19. Taylor KR, Mills RE, Costanzo AE, Jameson JM. ???? T cells are reduced and rendered unresponsive by hyperglycemia and chronic TNF?? in mouse models of obesity and metabolic disease. PLoS One. 2010;5(7).
  20. Pieper K, Grimbacher B, Eibel H. B-cell biology and development. Vol. 131, Journal of Allergy and Clinical Immunology. 2013. p. 959–71.
  21. Fuchs BB, Medvedev AE. Countermeasures for ameliorating in-flight immune dysfunction. J Leukoc Biol. 1993;54(3):245–52.
  22. Rykova MP. Immune system of Russian cosmonauts after orbital space flights. Hum Physiol. 2013;39(5):557–66.
  23. Boxio R, Dournon C, Frippiat J-P. Effects of a long-term spaceflight on immunoglobulin heavy chains of the urodele amphibian Pleurodeles waltl. J Appl Physiol. 2005;98(3):905–10.
  24. Sakowicz-Burkiewicz M, Kocbuch K, Grden M, Maciejewska I, Szutowicz A, Pawelczyk T. High glucose concentration impairs ATP outflow and immunoglobulin production by human peripheral B lymphocytes: Involvement of P2X7 receptor. Immunobiology. 2013;218(4):591–601.
  25. Herberman RB. Natural killer cells. Annu Rev Med. 1986;37:347–52.
  26. Fuchs BB, Medvedev AE. Countermeasures for ameliorating in-flight immune dysfunction. J Leukoc Biol. 1993;54:245–52.
  27. Irina V, Konstantinova MD. Immune resistance of man in space flights. Acta Astronaut. 1991;23(C):123–7.
  28. Tipton CM, Greenleaf JE, Jackson CG. Neuroendocrine and immune system responses with spaceflights. Med Sci Sports Exerc. 1996;28:988–98.
  29. Mehta SK, Kaur I, Grimm EA, Smid C, Feeback DL, Pierson DL, et al. Decreased non-MHC-restricted (CD56+) killer cell cytotoxicity after spaceflight. J Appl Physiol. 2001;91(4):1814–8.
  30. Berrou J, Fougeray S, Venot M, Chardiny V, Gautier JF, Dulphy N, et al. Natural Killer Cell Function, an Important Target for Infection and Tumor Protection, Is Impaired in Type 2 Diabetes. PLoS One. 2013;8(4).
  31. Rodacki M, Svoren B, Butty V, Besse W, Laffel L, Benoist C, et al. Altered natural killer cells in type 1 diabetic patients. Diabetes. 2007;56(1):177–85.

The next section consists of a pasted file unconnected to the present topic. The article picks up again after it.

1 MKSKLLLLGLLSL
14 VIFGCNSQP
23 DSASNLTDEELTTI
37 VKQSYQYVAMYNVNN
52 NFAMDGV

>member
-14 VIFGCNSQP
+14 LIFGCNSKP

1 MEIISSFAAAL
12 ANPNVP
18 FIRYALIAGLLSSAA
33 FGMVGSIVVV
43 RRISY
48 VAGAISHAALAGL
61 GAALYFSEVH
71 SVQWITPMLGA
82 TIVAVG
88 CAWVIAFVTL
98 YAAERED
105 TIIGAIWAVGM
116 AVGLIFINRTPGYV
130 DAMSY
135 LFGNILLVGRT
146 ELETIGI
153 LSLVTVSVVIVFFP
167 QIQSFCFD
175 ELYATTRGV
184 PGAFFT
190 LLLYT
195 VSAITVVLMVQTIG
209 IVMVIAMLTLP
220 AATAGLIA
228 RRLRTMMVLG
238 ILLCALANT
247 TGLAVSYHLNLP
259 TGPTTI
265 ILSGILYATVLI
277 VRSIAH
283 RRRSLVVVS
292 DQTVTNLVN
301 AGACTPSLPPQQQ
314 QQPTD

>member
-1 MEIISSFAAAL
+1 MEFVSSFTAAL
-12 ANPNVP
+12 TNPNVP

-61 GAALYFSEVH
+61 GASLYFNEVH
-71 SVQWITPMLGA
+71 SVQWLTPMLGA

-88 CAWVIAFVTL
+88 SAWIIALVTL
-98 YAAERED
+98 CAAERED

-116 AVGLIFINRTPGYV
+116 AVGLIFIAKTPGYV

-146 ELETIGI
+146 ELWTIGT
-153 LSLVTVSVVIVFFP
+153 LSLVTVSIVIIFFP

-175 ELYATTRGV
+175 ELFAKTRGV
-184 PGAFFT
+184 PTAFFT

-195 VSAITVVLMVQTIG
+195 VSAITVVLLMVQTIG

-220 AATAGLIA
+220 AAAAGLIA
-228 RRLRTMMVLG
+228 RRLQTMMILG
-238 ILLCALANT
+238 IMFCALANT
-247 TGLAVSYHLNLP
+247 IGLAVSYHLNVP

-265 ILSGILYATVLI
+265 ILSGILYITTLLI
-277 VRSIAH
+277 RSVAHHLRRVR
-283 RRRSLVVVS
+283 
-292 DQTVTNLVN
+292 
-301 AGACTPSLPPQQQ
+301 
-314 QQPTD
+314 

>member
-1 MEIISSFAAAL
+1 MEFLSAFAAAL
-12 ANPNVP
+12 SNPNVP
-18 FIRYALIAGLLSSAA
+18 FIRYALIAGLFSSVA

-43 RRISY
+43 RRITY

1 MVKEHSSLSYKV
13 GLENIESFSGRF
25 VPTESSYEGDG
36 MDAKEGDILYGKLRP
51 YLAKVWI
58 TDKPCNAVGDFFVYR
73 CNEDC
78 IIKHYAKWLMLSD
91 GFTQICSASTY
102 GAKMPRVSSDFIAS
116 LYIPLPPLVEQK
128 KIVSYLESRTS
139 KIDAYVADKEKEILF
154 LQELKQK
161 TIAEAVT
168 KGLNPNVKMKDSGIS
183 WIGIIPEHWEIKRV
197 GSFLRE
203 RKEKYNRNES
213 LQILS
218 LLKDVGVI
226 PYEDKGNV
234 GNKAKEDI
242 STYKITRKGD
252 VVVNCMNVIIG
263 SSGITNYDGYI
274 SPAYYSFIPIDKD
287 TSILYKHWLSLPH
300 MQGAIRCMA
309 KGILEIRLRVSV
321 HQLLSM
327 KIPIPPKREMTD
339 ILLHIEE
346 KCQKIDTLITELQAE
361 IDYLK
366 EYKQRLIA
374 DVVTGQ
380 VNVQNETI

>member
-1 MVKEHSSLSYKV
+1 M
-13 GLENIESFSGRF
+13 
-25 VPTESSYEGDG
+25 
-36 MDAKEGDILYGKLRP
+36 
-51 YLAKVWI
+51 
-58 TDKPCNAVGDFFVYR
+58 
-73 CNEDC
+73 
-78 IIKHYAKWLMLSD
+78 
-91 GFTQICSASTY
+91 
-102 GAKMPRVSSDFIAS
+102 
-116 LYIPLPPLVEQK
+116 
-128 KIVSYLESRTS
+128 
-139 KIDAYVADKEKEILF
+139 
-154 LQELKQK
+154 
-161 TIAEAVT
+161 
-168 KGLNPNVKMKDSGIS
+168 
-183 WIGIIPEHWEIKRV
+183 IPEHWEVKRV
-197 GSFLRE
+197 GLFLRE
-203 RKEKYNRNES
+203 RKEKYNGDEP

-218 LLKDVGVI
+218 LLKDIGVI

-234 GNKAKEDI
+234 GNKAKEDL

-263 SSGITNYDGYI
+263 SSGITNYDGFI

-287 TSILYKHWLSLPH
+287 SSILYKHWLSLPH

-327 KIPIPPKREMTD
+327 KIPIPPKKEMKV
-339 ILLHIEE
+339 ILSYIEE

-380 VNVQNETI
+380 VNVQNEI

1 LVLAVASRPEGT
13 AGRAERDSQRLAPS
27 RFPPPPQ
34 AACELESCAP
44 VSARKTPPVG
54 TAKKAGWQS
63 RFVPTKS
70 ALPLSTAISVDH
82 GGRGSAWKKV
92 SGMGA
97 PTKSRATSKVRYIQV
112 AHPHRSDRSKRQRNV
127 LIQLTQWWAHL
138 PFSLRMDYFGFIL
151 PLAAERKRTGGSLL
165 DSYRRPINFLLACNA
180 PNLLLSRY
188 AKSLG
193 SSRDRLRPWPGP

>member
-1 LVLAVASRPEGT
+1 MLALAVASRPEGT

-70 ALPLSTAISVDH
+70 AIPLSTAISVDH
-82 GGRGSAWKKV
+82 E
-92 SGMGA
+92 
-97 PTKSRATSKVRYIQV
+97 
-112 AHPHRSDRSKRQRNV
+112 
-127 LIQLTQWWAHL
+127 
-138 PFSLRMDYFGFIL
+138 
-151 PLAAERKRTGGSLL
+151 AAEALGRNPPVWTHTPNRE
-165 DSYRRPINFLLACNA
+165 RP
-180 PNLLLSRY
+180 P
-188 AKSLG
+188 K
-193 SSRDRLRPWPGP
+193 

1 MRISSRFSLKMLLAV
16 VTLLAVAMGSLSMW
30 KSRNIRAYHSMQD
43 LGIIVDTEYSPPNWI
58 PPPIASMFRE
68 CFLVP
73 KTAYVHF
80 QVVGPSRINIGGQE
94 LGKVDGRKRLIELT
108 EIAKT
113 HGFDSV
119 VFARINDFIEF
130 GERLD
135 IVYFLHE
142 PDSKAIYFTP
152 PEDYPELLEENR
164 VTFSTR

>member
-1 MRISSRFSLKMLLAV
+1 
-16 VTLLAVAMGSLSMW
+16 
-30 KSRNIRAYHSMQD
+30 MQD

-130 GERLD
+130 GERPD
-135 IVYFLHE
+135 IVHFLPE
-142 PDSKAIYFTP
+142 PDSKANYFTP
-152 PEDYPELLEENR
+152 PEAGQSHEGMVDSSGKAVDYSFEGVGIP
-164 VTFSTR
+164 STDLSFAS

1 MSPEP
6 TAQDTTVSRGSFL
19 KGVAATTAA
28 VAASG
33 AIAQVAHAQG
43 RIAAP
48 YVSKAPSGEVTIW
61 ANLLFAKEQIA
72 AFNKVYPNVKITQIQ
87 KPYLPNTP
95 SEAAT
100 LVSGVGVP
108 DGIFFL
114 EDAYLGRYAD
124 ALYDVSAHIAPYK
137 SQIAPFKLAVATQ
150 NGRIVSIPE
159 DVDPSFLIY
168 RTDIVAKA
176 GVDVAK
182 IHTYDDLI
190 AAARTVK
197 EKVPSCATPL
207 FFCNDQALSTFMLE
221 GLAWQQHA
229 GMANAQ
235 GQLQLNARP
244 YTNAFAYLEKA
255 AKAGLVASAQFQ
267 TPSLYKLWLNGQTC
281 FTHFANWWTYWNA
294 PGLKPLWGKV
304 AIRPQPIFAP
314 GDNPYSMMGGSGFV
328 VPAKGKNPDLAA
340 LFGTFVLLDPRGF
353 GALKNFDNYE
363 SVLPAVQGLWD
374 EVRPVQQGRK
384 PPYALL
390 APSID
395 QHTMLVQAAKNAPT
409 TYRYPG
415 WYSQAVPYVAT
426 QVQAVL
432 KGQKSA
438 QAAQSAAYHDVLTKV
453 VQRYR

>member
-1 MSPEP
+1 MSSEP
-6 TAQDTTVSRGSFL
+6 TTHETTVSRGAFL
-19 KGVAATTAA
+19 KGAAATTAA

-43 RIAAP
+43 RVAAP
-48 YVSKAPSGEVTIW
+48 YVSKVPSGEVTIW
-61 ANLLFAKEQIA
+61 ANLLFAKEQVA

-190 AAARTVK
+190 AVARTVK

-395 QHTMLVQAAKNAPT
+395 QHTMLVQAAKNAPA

32. Lorini R, Moretta A, Valtorta A, d’Annunzio G, Cortona L, Vitali L, Bozzola M SF. Cytotoxic activity in children with insulin-dependent diabetes mellitus. Diabetes Res Clin Pr. 1994;23(1):37–42.
  33. Randolph GJ, Jakubzick C, Qu C. Antigen presentation by monocytes and monocyte-derived cells. Vol. 20, Current Opinion in Immunology. 2008. p. 52–60.
  34. Kaur I, Simons ER, Castro V a., Ott CM, Pierson DL. Changes in monocyte functions of astronauts. Brain Behav Immun. 2005;19:547–54.
  35. Kaur I, Simons ER, Kapadia AS, Ott CM, Pierson DL. Effect of spaceflight on ability of monocytes to respond to endotoxins of gram-negative bacteria. Clin Vaccine Immunol. 2008;15(10):1523–8.
  36. Geerlings SE, Hoepelman AI. Immune dysfunction in patients with diabetes mellitus (DM). FEMS Immunol Med Microbiol. 1999;26:259–65.
  37. Peleg AY, Weerarathna T, McCarthy JS, Davis TME. Common infections in diabetes: Pathogenesis, management and relationship to glycaemic control. Vol. 23, Diabetes/Metabolism Research and Reviews. 2007. p. 3–13.
  38. Wetzler C, Kampfer H, Stallmeyer B, Pfeilschifter J, Frank S. Large and sustained induction of chemokines during impaired wound healing in the genetically diabetic mouse: Prolonged persistence of neutrophils and macrophages during the late phase of repair. J Invest Dermatol. 2000;115:245–53.
  39. Ornitz DM, Itoh N. Fibroblast growth factors. Genome Biol. 2001;2(3):REVIEWS3005.
  40. Elliott RL, Blobe GC. Role of transforming growth factor beta in human cancer. J Clin Oncol. 2005;23(9):2078–93.
  41. Davidson JM, Aquino AM, Woodward SC, Wilfinger WW. Sustained microgravity reduces intrinsic wound healing and growth factor responses in the rat. FASEB J. 1999;13:325–9.
  42. Mirza RE, Fang MM, Ennis WJ, Kohl TJ. Blocking interleukin-1?? induces a healing-associated wound macrophage phenotype and improves healing in type 2 diabetes. Diabetes. 2013;62:2579–87.
  43. Lerman OZ, Galiano RD, Armour M, Levine JP, Gurtner GC. Cellular Dysfunction in the Diabetic Fibroblast: Impairment in Migration, Vascular Endothelial Growth Factor Production, and Response to Hypoxia. Am J Pathol. 2003;162(1):303–12.
  44. Nathan C. Neutrophils and immunity: challenges and opportunities. Nat Rev Immunol. 2006;6(3):173–82.
  45. Michurina T V, Domaratskaya EI, Nikonova TM, Khrushchov NG. Blood and clonogenic hemopoietic cells of newts after the space flight. Adv Space Res. 1996;17:295–8.
  46. Stowe RP, Sams CF, Mehta SK, Kaur I, Jones ML, Feeback DL, et al. Leukocyte subsets and neutrophil function after short-term spaceflight. J Leukoc Biol. 1999;65(February):179–86.
  47. Kaur I, Simons ER, Castro VA, Mark Ott C, Pierson DL. Changes in neutrophil functions in astronauts. Brain Behav Immun. 2004;18:443–50.